• Pacemakers can relieve some arrhythmia symptoms, such as fatigue (tiredness) and fainting. A pacemaker also can help a person who has abnormal heart rhythms resume a more active lifestyle.
  • Before recommending a pacemaker, your doctor will consider any arrhythmia symptoms you have, such as dizziness, unexplained fainting, or shortness of breath. He or she also will consider whether you have a history of heart disease, what medicines you're currently taking, and the results of heart tests.
  • A pacemaker consists of a battery, a computerized generator, and wires with sensors called electrodes on one end. The electrodes detect your heart's electrical activity and send data through the wires to the computer in the generator.
  • If your heart rhythm is abnormal, the computer will direct the generator to send electrical pulses to your heart. The pulses then travel through the wires to reach your heart.
  • Newer pacemakers also can monitor your blood temperature, breathing, and other factors and adjust your heart rate to changes in your activity.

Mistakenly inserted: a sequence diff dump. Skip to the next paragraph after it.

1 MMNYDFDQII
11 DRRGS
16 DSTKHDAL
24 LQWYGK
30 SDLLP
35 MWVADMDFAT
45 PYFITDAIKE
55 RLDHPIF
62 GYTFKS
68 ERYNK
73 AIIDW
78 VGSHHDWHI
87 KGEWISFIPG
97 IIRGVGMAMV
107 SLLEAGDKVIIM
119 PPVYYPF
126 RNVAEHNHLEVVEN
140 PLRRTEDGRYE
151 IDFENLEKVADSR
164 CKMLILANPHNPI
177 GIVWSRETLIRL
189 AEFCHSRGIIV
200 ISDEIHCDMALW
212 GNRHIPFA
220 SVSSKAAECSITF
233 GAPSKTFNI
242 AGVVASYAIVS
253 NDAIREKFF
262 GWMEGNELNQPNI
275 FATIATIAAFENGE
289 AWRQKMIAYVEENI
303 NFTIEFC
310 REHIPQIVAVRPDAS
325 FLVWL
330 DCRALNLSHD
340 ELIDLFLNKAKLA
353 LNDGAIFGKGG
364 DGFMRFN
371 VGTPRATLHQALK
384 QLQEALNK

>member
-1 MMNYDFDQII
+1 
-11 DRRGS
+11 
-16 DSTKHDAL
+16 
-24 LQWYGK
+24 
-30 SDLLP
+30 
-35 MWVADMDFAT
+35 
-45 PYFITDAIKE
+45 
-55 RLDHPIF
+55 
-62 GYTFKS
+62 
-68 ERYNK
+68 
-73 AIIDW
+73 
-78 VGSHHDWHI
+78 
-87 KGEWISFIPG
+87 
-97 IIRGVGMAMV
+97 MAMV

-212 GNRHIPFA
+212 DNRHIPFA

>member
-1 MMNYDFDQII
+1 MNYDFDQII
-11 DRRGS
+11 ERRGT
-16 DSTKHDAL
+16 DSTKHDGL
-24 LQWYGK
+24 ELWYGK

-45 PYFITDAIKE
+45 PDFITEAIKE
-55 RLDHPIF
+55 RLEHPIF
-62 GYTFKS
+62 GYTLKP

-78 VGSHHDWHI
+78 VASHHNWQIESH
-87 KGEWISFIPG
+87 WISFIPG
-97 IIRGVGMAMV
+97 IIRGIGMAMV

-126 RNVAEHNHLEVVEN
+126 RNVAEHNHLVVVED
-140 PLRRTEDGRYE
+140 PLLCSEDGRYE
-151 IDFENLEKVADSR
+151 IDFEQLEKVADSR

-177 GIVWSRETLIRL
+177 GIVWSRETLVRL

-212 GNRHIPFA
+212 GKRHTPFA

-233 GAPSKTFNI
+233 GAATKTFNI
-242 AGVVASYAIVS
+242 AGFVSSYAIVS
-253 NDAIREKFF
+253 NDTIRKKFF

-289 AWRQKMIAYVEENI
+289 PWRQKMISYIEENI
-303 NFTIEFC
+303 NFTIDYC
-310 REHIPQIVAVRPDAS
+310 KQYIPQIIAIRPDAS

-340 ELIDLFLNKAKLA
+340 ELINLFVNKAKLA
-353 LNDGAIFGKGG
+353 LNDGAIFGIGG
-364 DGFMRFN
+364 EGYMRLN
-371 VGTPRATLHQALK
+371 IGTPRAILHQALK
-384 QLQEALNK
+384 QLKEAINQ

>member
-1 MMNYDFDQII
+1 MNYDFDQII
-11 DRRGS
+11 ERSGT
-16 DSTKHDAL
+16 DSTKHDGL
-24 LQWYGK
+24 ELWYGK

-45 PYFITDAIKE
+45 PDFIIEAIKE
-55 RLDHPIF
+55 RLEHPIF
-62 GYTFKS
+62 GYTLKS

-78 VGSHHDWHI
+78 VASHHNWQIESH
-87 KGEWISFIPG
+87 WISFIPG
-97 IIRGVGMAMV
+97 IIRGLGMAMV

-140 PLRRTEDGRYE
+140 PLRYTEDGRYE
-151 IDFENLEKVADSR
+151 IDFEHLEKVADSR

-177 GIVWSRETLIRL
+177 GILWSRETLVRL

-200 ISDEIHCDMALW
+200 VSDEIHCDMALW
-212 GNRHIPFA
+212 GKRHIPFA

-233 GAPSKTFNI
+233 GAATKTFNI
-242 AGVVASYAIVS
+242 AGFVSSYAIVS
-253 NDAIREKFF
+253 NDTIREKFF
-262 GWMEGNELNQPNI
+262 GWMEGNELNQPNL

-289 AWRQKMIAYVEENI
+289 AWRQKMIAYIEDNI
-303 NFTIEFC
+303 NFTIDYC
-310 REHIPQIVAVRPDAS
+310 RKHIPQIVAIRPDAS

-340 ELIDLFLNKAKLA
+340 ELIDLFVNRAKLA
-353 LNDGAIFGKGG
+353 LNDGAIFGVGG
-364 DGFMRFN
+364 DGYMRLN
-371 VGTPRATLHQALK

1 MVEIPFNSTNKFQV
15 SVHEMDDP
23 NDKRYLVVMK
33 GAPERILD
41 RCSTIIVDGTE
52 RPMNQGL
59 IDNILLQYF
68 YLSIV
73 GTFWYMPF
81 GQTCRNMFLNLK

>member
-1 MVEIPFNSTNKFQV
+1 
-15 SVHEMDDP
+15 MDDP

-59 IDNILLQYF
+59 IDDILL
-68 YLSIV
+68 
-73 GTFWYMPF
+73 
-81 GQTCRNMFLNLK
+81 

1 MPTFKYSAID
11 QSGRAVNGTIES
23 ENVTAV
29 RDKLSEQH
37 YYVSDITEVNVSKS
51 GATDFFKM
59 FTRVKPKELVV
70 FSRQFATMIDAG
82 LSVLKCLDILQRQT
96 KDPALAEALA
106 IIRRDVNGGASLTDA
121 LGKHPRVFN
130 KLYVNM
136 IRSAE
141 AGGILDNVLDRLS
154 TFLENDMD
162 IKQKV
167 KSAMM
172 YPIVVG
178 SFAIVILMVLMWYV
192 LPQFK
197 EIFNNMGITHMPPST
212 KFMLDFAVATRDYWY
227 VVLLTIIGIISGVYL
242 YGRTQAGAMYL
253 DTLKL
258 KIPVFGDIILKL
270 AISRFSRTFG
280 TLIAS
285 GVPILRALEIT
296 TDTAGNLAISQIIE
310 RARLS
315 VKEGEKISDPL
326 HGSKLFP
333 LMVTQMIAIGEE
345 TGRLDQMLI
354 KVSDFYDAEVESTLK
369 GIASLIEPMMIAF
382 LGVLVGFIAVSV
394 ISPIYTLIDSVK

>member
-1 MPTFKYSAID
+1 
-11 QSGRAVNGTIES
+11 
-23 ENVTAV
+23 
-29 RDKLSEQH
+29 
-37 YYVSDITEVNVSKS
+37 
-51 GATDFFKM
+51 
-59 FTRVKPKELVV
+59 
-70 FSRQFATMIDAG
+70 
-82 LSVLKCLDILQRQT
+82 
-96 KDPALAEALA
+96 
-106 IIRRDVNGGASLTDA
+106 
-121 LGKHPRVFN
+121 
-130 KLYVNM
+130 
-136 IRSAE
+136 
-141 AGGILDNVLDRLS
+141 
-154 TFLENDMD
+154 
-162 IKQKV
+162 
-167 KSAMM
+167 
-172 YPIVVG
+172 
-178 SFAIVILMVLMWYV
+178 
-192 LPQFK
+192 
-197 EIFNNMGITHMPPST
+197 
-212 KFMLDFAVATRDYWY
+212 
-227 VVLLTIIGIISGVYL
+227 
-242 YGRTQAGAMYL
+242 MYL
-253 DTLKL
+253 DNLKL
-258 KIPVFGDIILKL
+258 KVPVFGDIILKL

• Placing a pacemaker requires minor surgery. The surgery usually is done in a hospital or special heart treatment laboratory. You'll be given medicine just before the surgery that will help you relax and may make you sleepy.
  • The surgery takes just a few hours, but you'll stay in the hospital overnight so your health care team can check your heartbeat and make sure your pacemaker is working properly.
  • Complications from pacemaker surgery are rare. Most people can return to their normal activities within a few days.